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Monday, March 19, 2012

Review and Tour Stop: The King's Agent by Donna Russo Morin

Publisher: Kensington
Genre: historical fiction
Trade paperback, 432 pages
Book Source: Historical Fiction Book Tours

From Historical Fiction Virtual Book Tours:

To the casual observer, Battista della Palla is an avid art collector, or perhaps a nimble thief. In reality, the cunning Italian is an agent for François, the King of France, for whom he procures the greatest masterpieces of the day by any means necessary. Embroiled in a power struggle with Charles V, the King of Spain, François resolves to rule Europe’s burgeoning cultural world. When he sets his sights on a mysterious sculpture, Battista’s search for the elusive objet d’art leads him to a captivating woman on a mission of her own…

Having spent her life under the controlling eye of her protector, the Marquess of Mantua, Aurelia longs for freedom. And she finds it in Battista. Together, they embark on a journey to find the clues that will lead him to the sculpture—a venture so perilous it might have spilled from the pen of Dante himself. From the smoldering depths of Rome to a castle in the sky, the harrowing quest draws them inextricably together. But Aurelia guards a dark secret that could tear them apart—and chance the course of history…
Three Reasons Review:
1.)Reasons you chose this book
Historical fiction, the search for a lost treasure, and set in Italy...sold!  I also discovered the author used Dante's Divine Comedy and the video game Legend of Zelda (two of my interests) as inspiration for elements of the story, so I knew this author was for me.  Lastly, I have heard good things about Morin's
previous books and she has been on my list of authors to read.
2.)Reasons you liked or disliked this book
I loved, loved, loved this book!  So much so that I plan on re-reading it again in the future.  To me this book did not read like the usual HF.  I think HF tends to follow a familiar outline: setting is an important historical event, female is a main character, said female affects or is involved with said historical event, and also falls in love along the way.  There is nothing wrong with that.  HF is one my favorite genres to read, and maybe that is the best way to write it.  Makes sense, right?
With The King's Agent, I felt as though Aurelia and Battista were both focal points of the story.  They both shared in the historical events that were unfolding, and the adventure was as much of the story as the characters and the history were.  Speaking of which, the adventure, its reason and how Morin described and played that out was awesome!  I loved it and I held my breath at times while I read those sections.  Totally unexpected for an HF but within the confines of this story, it was perfect.  Morin uses Dante's Divine Comedy as the vehicle for the search for the lost treasure.  I've always wanted to read Dante's work, and now here's another reason to.  That's my plan: Divine Comedy and then re-read The King's Agent.  I think I will have a better appreciation and enjoy it even more.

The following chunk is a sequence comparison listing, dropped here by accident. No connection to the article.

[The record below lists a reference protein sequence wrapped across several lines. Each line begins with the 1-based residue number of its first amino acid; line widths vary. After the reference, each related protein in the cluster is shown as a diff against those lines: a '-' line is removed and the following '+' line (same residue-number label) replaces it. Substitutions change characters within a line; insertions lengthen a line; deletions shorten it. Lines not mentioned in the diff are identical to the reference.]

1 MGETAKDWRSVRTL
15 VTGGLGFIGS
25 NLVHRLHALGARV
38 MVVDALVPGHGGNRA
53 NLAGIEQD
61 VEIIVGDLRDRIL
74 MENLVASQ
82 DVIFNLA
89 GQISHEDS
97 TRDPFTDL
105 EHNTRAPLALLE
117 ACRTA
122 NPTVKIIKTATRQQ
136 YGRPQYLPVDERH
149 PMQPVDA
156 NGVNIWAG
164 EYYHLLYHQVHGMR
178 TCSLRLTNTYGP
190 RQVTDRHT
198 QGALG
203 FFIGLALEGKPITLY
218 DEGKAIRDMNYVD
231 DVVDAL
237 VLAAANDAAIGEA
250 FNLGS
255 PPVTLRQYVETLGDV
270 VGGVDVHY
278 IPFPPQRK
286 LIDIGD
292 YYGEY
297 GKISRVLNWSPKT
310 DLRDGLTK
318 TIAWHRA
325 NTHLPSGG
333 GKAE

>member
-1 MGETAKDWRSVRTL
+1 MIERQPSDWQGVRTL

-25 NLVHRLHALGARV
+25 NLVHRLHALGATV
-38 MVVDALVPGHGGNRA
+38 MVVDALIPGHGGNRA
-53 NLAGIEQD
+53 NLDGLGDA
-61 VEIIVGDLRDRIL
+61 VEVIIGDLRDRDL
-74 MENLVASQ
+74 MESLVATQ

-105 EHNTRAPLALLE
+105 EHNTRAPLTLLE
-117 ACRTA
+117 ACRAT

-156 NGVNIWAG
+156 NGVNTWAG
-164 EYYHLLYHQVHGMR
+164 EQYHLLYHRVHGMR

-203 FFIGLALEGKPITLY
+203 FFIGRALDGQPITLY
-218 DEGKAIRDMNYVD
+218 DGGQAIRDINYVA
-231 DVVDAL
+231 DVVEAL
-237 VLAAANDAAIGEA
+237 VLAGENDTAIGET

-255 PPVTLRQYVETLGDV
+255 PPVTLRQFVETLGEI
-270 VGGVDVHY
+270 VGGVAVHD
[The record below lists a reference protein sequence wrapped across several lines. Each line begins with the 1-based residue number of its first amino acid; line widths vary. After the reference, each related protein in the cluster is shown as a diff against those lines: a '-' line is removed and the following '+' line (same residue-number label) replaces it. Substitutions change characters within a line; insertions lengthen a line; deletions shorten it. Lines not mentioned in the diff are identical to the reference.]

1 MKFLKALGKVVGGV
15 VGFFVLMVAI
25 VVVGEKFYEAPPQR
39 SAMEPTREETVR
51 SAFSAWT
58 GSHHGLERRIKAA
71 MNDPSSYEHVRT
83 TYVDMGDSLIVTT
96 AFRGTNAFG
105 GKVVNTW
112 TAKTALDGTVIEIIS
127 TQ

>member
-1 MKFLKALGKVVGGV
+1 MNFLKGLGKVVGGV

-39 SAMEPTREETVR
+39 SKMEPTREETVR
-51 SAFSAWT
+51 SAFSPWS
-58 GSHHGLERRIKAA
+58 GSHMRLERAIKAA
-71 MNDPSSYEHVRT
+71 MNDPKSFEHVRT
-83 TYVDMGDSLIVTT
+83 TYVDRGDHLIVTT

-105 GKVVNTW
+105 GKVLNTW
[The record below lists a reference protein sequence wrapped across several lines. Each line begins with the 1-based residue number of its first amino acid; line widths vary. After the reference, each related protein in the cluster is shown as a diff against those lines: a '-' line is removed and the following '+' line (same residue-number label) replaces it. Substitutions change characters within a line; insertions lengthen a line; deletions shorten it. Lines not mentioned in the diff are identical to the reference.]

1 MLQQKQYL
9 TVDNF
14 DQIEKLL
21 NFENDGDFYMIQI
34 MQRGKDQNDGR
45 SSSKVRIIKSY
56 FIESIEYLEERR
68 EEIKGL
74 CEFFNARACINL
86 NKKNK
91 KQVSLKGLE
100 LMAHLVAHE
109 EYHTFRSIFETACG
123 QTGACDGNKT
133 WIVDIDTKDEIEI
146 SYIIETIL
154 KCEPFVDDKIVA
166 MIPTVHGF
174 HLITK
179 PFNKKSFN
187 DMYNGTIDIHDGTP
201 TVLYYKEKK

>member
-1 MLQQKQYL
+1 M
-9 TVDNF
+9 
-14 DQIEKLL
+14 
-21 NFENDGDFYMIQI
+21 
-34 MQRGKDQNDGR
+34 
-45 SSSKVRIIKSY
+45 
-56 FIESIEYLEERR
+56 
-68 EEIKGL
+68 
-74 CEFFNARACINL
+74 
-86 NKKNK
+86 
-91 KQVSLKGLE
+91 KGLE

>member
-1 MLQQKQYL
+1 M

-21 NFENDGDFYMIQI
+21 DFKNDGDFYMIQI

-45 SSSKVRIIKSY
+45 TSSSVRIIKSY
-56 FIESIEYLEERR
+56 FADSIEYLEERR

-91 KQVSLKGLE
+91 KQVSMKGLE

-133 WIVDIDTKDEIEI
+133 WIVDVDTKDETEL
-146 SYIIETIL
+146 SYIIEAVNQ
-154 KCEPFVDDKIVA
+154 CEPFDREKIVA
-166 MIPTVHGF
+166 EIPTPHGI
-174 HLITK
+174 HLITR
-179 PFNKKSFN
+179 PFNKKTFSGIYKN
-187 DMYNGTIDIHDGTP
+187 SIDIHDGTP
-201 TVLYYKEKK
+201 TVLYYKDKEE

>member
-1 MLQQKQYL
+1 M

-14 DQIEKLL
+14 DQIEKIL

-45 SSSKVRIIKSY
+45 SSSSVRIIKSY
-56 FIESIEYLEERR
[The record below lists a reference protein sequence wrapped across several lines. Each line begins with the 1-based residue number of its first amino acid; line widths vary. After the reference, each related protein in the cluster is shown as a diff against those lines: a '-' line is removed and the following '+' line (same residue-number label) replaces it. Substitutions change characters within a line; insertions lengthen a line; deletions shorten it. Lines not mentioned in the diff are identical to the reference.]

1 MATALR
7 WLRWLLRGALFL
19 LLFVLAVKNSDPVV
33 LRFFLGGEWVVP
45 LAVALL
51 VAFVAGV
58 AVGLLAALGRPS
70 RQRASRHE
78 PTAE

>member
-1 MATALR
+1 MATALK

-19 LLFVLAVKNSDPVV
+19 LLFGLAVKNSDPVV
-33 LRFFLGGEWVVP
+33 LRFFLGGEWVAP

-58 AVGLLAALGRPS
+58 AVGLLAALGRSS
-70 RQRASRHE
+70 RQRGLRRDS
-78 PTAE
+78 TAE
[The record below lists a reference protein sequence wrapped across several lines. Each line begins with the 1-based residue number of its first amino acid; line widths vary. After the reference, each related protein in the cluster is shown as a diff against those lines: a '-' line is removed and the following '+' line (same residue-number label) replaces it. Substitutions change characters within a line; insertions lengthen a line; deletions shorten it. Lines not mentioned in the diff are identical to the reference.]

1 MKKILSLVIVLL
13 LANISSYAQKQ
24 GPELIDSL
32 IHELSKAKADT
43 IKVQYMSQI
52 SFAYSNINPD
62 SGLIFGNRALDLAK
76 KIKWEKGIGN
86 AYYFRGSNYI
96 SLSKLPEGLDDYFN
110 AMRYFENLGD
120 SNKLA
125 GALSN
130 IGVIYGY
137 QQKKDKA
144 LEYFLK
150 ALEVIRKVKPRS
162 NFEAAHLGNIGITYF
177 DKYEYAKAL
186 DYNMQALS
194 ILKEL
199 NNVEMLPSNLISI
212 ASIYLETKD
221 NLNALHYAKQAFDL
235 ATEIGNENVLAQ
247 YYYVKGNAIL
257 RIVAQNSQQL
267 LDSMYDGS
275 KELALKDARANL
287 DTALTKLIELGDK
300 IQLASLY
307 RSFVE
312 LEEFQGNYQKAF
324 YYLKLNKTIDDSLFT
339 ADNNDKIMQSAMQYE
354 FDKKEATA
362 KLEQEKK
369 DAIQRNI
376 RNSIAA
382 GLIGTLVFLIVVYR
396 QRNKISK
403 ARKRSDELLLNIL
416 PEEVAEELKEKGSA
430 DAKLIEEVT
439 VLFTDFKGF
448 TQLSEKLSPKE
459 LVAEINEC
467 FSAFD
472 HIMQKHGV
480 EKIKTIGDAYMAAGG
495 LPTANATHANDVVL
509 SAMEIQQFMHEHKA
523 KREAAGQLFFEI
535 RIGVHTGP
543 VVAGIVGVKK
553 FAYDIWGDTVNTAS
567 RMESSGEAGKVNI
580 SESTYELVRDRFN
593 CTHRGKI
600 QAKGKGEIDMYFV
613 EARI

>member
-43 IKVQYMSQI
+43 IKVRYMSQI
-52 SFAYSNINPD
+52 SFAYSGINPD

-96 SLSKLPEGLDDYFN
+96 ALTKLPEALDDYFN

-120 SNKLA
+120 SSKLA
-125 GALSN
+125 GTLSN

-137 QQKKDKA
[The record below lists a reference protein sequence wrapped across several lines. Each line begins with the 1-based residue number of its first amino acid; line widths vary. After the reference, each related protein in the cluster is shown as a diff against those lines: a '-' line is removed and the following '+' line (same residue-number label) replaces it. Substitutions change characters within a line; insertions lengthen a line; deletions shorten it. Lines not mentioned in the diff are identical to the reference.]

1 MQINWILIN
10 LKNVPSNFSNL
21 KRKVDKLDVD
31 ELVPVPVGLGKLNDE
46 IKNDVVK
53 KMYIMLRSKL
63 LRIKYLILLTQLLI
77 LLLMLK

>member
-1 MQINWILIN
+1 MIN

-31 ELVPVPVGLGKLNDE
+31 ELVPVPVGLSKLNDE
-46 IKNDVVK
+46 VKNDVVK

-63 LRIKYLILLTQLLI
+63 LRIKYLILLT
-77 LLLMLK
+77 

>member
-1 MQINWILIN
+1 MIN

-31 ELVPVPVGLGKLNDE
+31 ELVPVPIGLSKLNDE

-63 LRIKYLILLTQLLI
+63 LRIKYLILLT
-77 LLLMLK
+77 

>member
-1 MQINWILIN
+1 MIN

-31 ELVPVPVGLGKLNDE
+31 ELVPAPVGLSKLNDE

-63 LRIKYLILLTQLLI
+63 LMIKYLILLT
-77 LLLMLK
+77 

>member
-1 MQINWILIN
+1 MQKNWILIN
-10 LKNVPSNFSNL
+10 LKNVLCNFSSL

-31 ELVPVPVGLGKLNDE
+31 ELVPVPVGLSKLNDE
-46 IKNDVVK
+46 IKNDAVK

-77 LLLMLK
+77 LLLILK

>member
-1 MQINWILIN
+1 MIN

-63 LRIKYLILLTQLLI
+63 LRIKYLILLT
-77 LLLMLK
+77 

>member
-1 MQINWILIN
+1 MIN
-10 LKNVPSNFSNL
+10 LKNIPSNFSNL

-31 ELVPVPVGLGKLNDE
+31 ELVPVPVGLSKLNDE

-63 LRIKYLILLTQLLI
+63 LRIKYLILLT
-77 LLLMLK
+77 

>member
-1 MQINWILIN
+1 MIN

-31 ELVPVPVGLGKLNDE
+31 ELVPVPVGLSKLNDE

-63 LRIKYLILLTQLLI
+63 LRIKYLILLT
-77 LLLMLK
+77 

Back to the characters, both Aurelia and Battista were enjoyable because they were both strong, yet vulnerable; principled and believed in their respective causes.  As for Aurelia, she has an air of mystery surrounding her.  Who is she?  Why is she a ward of the Marquess and so sheltered?  What's her true nature and purpose?  Aurelia's story thread was kinda explained but remains hazy to me.  I was slightly miffed at that, but now I think that was Morin's intention.  As for Battista, he is so lovable and a joy to accompany on his adventures.  He has a great sense of duty and family, and I liked that.  All of the characters in this book were lovable, even Battista's company of friends.
The writing and detail drew me in from the start. the setting, the clothes, the moment the reader meets Battista liberating a piece of art, everything draws you in.  Morin firmly places the reader in the story alongside her characters.  I felt the flames and heat licking my skin too!  With respect to the historical details they were executed perfectly.  Nothing felt forced or intentional.  I especially liked the inclusion of Michelangelo.  Yes, the great Michelangelo.  He added another layer to the story that was rich and enjoyable.  If Morin ever decides to write another novel featuring Michelangelo, I'm there.  I liked her portrayal of him.
3.)Reasons for recommending
This story was refreshing and different.  I did not want the story to end, and I thoroughly enjoyed and lost myself in it's pages.  I highly recommend this book and I intend ti explore Morin's back list as well.  Excellent book!
My Rating: 100
For more infromation about Donna Russo Morin please visit her website.
Thanks to Historical Fiction Book Tours for including me on the tour.  Please be sure to stop back on Friday March 23rd, for a guest post by Donna.  I'm so looking forward to it.
 © Jenny Girl - 2012 "All Rights Reserved"